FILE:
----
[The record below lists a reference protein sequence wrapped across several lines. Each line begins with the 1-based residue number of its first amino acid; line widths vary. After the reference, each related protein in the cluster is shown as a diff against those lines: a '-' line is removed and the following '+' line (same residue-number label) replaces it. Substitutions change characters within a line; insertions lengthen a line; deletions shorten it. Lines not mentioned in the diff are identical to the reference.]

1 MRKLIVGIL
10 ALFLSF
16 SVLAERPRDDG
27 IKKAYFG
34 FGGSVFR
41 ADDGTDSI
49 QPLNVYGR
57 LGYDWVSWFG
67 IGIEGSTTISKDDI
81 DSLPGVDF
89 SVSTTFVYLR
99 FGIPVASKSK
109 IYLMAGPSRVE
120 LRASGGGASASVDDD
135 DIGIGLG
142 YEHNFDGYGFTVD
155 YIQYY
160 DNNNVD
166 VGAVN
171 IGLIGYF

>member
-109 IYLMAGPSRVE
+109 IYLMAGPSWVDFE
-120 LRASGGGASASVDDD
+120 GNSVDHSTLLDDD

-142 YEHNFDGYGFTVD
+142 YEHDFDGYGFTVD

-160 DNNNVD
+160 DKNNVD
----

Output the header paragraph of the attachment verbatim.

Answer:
[The record below lists a reference protein sequence wrapped across several lines. Each line begins with the 1-based residue number of its first amino acid; line widths vary. After the reference, each related protein in the cluster is shown as a diff against those lines: a '-' line is removed and the following '+' line (same residue-number label) replaces it. Substitutions change characters within a line; insertions lengthen a line; deletions shorten it. Lines not mentioned in the diff are identical to the reference.]